unresolved woundedness

violence, cruelty, duplicity
triggering old memories
of my socially awkward years
as a child, teen, college student

always curious about nature
and others from different cultures
preferring reading, discovery
and solving complex puzzles

and always uncomfortable
with superficial people
who competed, bullied,
and seemed so easily bored when alone

I honestly preferred being alone
it’s confusing for someone
who reads or feels others’ emotions
never knowing which are actually mine

we see the world through lenses
programmed by our past experiences
expectations and assumptions
influencing what we think we see
our behavior, expressions, posture
affecting how others respond
filtered through their unique lenses
we’re like marionettes pulled by invisible strings
in a reciprocal dance based on assumptions
unable to determine what is really “real”

 

Columbine blooming in an unlikely place

***

June 15, 2020

Mid-June Reflections 2020

August dry has come early
The earth baked and cracked
Close-mown lawns
brown and brittle
Day after day
dawns cold and windy
Trees and gardens struggling,
aching for life-giving rain

It seems a metaphor
for the world these days
of virus fears and
in-your-face denial
of state-sanctioned violence
revealing cultures
that clearly value
property and profit
more than people and
the global ecosphere

So many are struggling
to find reasons and ways
for simply staying alive
during this drought
of compassion and intelligence

***

June 23, 2020

June Reflections – 2020 Visions?

The wisdom of elders
seated on downtown benches
watching the traffic pass by
some measuring the souls
of preoccupied walkers
too busy to smile or say hello
or stop and listen
to what they’ve learned
from years of living life
invisible
on the margins

One of the few photos I have of my downtown neighborhood, taken January 1, 2016


My walks with my dog, Pinto, are often through unexplored territory. No two days are the same as he picks our path through the neighborhood for reasons I cannot discern. This morning, he took us deep into the business district of this part of town, making sure to sniff almost every lamp post and lift his leg to memorialize his passing.

As we neared the light at an intersection, I noticed the elder sitting on a bench smoking his cigarette. His presence brought insights and memories. These days I try to remember to be present and kind. It’s what I can do to counterbalance the alienating fear of others during the era of pandemic social distancing.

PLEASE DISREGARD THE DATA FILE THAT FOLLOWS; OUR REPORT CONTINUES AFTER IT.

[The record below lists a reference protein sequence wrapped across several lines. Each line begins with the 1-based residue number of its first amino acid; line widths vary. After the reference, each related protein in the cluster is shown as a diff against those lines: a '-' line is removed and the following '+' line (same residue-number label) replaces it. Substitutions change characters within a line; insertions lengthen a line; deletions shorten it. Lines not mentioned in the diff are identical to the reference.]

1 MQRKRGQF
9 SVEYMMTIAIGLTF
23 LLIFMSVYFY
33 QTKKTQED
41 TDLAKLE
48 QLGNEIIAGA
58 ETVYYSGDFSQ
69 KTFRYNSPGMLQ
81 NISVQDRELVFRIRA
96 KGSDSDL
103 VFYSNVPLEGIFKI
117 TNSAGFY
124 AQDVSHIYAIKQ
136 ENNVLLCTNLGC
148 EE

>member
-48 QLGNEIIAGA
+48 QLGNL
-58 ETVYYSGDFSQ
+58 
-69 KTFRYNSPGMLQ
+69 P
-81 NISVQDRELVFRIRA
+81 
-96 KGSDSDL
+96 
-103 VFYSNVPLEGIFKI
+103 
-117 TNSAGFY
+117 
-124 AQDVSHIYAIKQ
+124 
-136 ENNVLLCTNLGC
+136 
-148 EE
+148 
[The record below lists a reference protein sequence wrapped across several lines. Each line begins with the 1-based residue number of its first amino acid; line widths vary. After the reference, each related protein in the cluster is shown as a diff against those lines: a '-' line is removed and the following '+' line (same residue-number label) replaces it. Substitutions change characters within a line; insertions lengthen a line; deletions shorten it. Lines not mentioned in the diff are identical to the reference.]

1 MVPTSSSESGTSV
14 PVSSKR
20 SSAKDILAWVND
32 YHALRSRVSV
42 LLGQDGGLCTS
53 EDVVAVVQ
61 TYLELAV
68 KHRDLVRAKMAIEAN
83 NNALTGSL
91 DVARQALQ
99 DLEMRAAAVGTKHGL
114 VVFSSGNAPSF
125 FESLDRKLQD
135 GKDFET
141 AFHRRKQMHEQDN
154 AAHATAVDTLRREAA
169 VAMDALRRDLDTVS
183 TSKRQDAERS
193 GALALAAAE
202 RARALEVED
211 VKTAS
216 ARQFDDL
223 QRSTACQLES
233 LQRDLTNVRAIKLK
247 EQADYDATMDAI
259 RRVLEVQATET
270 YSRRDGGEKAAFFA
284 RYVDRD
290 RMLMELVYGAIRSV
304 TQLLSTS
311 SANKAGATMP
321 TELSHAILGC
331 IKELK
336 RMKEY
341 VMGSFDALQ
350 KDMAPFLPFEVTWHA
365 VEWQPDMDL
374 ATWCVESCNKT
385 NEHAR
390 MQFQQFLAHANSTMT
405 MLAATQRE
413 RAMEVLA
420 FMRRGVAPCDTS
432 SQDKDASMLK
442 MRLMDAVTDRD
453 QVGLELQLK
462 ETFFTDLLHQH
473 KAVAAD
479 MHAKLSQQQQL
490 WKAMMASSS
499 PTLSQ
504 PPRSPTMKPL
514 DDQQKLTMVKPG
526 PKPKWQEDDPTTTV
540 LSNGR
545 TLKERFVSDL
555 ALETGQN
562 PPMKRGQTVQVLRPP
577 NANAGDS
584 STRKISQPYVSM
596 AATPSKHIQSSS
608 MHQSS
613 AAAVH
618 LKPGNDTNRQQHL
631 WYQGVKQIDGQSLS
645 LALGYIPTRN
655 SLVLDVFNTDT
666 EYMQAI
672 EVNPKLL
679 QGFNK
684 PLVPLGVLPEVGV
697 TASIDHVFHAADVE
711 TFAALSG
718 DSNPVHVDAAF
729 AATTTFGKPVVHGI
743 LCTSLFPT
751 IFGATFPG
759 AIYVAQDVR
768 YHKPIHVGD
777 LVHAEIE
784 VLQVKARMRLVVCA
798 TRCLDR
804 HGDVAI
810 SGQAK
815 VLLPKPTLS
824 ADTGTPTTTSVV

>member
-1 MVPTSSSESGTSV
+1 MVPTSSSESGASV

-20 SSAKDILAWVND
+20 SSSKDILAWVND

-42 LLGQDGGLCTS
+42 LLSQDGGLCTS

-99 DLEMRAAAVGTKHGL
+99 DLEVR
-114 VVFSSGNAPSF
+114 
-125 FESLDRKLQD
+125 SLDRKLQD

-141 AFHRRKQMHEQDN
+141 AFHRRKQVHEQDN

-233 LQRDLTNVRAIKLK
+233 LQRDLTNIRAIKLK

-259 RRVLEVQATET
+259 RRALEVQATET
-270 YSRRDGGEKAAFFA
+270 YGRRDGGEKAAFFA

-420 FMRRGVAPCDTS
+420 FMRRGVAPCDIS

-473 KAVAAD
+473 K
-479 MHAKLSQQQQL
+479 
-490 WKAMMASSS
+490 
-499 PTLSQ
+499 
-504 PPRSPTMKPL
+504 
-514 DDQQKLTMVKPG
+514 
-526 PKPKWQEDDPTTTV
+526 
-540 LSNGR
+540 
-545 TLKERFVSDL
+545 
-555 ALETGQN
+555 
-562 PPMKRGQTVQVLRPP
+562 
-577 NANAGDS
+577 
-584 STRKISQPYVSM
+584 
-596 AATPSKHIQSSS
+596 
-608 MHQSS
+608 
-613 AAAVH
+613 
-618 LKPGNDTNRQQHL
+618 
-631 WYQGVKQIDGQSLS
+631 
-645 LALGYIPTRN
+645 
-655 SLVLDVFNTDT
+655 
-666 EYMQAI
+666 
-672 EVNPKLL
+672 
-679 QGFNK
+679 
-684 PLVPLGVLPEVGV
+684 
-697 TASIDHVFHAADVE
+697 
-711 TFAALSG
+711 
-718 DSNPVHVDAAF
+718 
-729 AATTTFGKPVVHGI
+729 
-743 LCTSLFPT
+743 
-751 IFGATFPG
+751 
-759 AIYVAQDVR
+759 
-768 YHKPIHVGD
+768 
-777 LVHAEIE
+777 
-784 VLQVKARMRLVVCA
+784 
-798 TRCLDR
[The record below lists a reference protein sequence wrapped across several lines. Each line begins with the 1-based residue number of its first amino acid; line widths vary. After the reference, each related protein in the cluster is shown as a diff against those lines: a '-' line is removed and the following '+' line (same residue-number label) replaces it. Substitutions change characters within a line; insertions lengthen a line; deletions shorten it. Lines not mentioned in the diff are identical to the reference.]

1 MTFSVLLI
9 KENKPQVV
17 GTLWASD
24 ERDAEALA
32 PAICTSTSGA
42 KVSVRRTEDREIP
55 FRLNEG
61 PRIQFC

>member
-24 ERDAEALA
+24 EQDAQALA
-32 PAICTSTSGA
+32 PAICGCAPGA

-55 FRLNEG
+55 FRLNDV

I reflect on the term “social distancing.” I remember reading a powerful insight shared by a dear blogging friend a while ago. She noted the difference between “physical distancing” required to slow the spread of COVID-19, and “social distancing.” Social distancing is a prominent characteristic I have often noticed in the U.S. Think about people’s behavior in elevators or on crowded city thoroughfares. People typically don’t make eye-contact or exchange greetings with strangers.

Yet it’s been my experience that elders on downtown benches often do notice others.

“Nice dog,” the elder we encountered said.

“Thank you,” I replied.

Does he bite?,” he asked.

Yes, he may bite,” I replied. “I adopted him seven years ago as a special-needs dog that was abused. He had to learn to defend himself. I used to have to handle him with leather gloves when I first got him. Now, he’s usually gentle with me or people he’s learned to trust.”

“I will never understand how people can abuse dogs.” The elder said. “People can be so cruel.”

“I agree. They can be,” I said. “It’s very sad and troubling.”

“It was good to speak with you. I hope you have a good day,” I said as Pinto and I continued on our way.

***

June 30, 2020

Gardening is one thing I can do during these crazy, isolating times. Neighbors and strangers stop by to visit when I’m working in the yard. They tell me the gardens make a difference to them and others they know. But it’s a lot of work!

Many trees, bushes, and gardens needed to be saved, repaired, or replaced because of damage from heavy winter snow, hungry rabbits, and the passage of time. Keeping plants alive has also been an increasing challenge during our two-month drought during May and June. Fortunately, we finally got rain for the last two evenings (0.19 of an inch of precipitation which brings our total for June to 0.66 of an inch, and 1.60 inches for May and June*).